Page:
AFS and the good friends I have made through the organization have played a consistent supporting role in my career. I enjoy assisting the organization whenever the need arises. AFS plays a vital role as a support network students and young professionals can use to plot increasingly complex career paths as science and technology rapidly evolve around them. I started my career as an undergraduate in the Davis-Sacramento student sub-unit in 2002. While at UNR I helped develop the student sub-unit there in collaboration with Trout Unlimited. As a sub-unit we attended AFS conferences, educated local children about fish and bugs, assisted with cleaning and restoration of our beloved Truckee River, and even assisted the Forest Service with native trout re-introduction. More recently, I served as a local arrangements coordinator for the exciting and successful 2016 joint Western Division-Cal Neva conference in Reno. I am looking forward to again showcasing my ‘biggest little’ home city of Reno at the 2019 National AFS conference.
Rob Titus – Hello, Cal-Neva membership! My name is Rob Titus, and I am running for president-elect of the Cal-Neva Chapter. I am excited about running for this post, but before I talk more about why I would like to serve Cal-Neva AFS in this capacity, I would like to tell you a little bit about myself, my background, and some of the things that have influenced my interest in fisheries and conservation of aquatic ecosystems.
Where I have lived and the outdoor activities I have engaged in while living in those places have shaped my curiosity and interest in nature and natural resources. Many of us probably share a similar personal history in this regard. I grew up on the banks of the Truckee River in Reno, Nevada, fishing for trout, swimming, and otherwise exploring the riparian and aquatic environments that were such a defining part of my immediate world. Those experiences were formative in developing personal connections to the outdoors and outdoor recreation, to natural environments and the resources they produce, and to conservation as a utilizer of those resources. My family translocated to northern California when I started middle school, and my horizons expanded greatly as I began to explore the ecological and biological diversity that defines California. Even though I started university as a music major, my passion for the outdoors and biological conservation eventually won out, and I transferred to Sac State, where I came under the tutelage of fisheries professor Dave Vanicek, who also happened to be one of the founders of the Cal-Neva Chapter. With this major shift in educational goal, I had a lot of learning to do, which continued through the completion of my Bachelor’s and Master’s work in biological sciences at Sac State, training in limnology at Uppsala University in Sweden, and my doctorate work on anadromous brown trout ecology at Uppsala.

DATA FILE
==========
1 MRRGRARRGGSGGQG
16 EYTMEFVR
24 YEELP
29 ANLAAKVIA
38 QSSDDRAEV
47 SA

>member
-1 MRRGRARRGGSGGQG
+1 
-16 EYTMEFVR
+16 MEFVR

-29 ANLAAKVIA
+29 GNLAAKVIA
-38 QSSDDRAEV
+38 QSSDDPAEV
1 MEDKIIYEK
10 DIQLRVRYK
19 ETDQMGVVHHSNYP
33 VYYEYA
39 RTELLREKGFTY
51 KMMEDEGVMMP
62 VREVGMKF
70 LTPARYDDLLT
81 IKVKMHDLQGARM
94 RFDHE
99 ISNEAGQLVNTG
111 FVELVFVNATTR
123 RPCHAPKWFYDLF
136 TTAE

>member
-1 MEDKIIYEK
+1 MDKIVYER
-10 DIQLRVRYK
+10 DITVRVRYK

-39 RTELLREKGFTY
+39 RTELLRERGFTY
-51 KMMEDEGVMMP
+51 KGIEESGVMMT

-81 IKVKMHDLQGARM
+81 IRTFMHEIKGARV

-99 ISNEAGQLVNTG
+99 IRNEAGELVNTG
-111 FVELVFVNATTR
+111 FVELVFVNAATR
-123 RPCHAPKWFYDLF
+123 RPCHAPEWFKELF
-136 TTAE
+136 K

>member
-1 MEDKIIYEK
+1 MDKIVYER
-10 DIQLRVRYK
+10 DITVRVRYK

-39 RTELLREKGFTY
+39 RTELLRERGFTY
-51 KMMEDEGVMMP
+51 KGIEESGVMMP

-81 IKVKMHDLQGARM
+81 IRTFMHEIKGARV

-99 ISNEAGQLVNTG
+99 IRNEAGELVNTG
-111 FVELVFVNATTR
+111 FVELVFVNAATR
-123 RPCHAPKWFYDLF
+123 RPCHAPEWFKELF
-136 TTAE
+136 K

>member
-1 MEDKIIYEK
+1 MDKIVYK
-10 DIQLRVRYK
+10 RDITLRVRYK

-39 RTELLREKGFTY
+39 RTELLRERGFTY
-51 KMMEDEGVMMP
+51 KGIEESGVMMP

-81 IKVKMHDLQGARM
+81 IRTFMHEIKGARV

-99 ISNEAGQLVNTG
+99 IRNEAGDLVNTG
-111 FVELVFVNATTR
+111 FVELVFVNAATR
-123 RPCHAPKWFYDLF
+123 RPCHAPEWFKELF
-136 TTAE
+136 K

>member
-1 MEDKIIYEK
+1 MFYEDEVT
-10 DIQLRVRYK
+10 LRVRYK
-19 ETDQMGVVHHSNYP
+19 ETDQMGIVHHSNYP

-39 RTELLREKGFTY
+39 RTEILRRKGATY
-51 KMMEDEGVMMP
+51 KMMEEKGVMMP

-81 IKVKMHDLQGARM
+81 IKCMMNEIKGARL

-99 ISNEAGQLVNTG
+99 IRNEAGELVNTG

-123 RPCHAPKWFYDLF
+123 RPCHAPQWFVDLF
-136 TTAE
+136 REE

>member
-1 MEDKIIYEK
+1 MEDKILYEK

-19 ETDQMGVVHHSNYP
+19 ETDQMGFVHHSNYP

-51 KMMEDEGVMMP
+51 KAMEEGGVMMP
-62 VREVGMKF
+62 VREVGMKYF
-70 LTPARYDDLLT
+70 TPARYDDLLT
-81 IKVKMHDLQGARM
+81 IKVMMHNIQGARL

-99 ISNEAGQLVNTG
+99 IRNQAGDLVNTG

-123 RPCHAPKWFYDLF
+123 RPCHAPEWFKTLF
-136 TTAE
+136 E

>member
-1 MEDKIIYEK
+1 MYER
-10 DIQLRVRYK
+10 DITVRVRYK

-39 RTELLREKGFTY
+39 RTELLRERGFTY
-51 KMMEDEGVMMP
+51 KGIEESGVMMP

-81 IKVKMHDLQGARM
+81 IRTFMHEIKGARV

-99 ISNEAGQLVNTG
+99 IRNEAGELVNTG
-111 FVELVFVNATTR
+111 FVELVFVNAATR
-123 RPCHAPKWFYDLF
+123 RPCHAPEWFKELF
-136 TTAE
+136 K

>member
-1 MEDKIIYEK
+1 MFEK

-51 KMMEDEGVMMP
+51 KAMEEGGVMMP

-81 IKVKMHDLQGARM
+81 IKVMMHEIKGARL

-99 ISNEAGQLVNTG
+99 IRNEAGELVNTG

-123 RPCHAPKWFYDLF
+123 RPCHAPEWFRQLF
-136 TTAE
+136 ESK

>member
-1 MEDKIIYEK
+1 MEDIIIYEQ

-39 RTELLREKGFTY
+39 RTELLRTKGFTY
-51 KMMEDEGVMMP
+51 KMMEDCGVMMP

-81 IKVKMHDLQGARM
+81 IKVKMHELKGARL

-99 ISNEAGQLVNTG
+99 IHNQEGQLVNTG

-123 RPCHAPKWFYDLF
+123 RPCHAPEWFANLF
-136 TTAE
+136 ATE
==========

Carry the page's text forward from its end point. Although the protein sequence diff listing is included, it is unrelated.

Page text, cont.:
I started my professional career as a fishery biologist when I completed my Bachelor’s degree, doing stints with California Department of Fish and Wildlife (CDFW), California Department of Water Resources, and U.S. Bureau of Reclamation working in areas ranging from wild trout fisheries, Delta fish passage, and the ecology of water quality and fishes in the San Francisco Bay-Delta system. Following my training in Sweden, I returned to California for a post-doc position with Don Erman at the University of California, working at both the Sagehen Creek Field Station on trout ecology and on central coast steelhead. That work groomed my transition into a career position with CDFW, which continues today. My 25 years of work with the State has been diverse, typically addressing long-term issues associated with instream flows and temperatures, water rights, fish population and community monitoring, scale and otolith applications for age-and-growth and stock identification, sport fishery monitoring and research, endangered species conservation, and more. My learning continues not only through my professional engagement, but also through my secondary career as a part-time lecturer and adjunct professor in biological sciences at Sac State. In this role, I teach courses in fisheries, ecology, and natural resource conservation, mentor graduate students, and recruit graduates into our field.